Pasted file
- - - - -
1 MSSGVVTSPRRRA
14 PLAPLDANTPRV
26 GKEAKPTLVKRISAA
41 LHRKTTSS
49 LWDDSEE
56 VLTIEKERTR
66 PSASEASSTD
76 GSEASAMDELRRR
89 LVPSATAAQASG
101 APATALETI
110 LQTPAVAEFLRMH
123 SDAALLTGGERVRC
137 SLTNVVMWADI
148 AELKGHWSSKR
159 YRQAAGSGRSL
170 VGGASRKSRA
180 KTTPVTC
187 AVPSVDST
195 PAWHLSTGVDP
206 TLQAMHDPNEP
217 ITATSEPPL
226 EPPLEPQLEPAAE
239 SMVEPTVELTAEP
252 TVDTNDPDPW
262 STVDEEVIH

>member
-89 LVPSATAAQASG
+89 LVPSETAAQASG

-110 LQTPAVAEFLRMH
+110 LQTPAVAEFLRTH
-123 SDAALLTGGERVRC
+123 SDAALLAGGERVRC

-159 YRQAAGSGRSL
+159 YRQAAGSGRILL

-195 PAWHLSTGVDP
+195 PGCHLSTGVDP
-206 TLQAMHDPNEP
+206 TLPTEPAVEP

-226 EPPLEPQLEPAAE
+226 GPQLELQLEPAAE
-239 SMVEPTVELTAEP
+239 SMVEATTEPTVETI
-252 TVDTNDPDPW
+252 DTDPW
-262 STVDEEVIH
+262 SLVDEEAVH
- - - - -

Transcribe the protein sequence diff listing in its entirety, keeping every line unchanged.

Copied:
1 MSSGVVTSPRRRA
14 PLAPLDANTPRV
26 GKEAKPTLVKRISAA
41 LHRKTTSS
49 LWDDSEE
56 VLTIEKERTR
66 PSASEASSTD
76 GSEASAMDELRRR
89 LVPSATAAQASG
101 APATALETI
110 LQTPAVAEFLRMH
123 SDAALLTGGERVRC
137 SLTNVVMWADI
148 AELKGHWSSKR
159 YRQAAGSGRSL
170 VGGASRKSRA
180 KTTPVTC
187 AVPSVDST
195 PAWHLSTGVDP
206 TLQAMHDPNEP
217 ITATSEPPL
226 EPPLEPQLEPAAE
239 SMVEPTVELTAEP
252 TVDTNDPDPW
262 STVDEEVIH

>member
-89 LVPSATAAQASG
+89 LVPSETAAQASG

-110 LQTPAVAEFLRMH
+110 LQTPAVAEFLRTH
-123 SDAALLTGGERVRC
+123 SDAALLAGGERVRC

-159 YRQAAGSGRSL
+159 YRQAAGSGRILL

-195 PAWHLSTGVDP
+195 PGCHLSTGVDP
-206 TLQAMHDPNEP
+206 TLPTEPAVEP

-226 EPPLEPQLEPAAE
+226 GPQLELQLEPAAE
-239 SMVEPTVELTAEP
+239 SMVEATTEPTVETI
-252 TVDTNDPDPW
+252 DTDPW
-262 STVDEEVIH
+262 SLVDEEAVH